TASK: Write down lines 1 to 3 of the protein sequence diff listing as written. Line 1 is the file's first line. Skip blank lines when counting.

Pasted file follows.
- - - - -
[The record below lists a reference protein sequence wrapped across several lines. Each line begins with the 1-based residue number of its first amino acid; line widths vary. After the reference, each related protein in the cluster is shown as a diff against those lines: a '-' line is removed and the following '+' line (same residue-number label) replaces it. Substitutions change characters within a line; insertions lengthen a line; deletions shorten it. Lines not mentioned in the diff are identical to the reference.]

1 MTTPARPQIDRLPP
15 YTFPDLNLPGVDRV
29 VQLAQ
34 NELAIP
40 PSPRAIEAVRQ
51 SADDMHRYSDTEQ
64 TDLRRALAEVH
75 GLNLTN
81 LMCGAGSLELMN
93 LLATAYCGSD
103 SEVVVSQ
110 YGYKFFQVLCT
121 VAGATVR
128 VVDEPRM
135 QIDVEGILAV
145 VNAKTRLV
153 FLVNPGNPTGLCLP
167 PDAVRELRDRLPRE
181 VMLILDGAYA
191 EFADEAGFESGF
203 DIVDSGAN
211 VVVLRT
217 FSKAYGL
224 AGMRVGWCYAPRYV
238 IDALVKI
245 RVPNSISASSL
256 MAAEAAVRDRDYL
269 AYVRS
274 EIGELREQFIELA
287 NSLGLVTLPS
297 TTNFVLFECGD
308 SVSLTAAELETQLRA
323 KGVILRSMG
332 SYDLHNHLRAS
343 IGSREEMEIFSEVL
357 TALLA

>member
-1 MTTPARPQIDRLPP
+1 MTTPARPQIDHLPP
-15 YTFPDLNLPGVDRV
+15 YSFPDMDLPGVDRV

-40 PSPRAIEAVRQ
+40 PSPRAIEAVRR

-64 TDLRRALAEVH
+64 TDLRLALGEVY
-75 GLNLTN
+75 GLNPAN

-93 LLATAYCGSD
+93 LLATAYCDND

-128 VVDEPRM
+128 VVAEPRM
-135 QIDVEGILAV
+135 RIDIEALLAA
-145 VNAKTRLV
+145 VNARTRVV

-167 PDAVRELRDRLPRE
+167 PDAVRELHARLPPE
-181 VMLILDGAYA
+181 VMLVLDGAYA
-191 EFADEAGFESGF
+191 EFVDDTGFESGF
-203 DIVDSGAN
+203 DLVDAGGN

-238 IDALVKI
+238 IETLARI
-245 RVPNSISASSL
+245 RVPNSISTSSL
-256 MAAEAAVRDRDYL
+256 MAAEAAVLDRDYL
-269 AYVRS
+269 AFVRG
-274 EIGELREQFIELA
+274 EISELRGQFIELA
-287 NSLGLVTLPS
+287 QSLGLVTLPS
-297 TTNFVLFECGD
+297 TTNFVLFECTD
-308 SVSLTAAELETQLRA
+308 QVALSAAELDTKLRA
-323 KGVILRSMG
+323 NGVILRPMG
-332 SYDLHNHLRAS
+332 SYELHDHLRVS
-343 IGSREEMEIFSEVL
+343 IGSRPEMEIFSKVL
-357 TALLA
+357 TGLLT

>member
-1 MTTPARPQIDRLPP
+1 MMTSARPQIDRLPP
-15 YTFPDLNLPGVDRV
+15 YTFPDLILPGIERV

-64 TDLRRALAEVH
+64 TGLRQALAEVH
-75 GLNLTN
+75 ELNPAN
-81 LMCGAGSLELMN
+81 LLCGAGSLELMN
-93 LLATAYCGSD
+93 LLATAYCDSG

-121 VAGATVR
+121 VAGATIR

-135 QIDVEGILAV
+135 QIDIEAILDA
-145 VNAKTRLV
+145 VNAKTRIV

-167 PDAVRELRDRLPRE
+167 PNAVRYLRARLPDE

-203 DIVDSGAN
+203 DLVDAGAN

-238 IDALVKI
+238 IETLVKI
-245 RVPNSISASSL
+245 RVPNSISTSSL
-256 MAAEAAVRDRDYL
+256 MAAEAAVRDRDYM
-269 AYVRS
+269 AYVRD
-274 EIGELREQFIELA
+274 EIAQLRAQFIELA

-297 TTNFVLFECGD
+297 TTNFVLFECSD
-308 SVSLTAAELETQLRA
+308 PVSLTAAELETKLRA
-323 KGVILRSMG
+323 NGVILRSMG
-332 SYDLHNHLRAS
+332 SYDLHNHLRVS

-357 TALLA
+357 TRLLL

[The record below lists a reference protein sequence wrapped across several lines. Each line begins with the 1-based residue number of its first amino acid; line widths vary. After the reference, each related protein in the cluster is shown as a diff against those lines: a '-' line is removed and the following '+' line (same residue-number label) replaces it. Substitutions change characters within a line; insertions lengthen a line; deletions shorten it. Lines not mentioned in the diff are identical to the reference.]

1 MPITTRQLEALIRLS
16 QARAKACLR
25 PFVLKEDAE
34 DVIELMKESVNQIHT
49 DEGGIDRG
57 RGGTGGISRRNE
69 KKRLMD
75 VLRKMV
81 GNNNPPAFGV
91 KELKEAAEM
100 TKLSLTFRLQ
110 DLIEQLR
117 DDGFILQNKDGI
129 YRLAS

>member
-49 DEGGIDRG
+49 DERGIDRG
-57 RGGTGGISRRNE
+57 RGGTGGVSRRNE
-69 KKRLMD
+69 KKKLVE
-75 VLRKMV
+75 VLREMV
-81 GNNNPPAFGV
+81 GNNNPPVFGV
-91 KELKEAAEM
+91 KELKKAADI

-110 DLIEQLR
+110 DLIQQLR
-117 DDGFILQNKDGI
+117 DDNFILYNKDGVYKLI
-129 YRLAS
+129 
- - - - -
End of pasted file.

[The record below lists a reference protein sequence wrapped across several lines. Each line begins with the 1-based residue number of its first amino acid; line widths vary. After the reference, each related protein in the cluster is shown as a diff against those lines: a '-' line is removed and the following '+' line (same residue-number label) replaces it. Substitutions change characters within a line; insertions lengthen a line; deletions shorten it. Lines not mentioned in the diff are identical to the reference.]

1 MTTPARPQIDRLPP
15 YTFPDLNLPGVDRV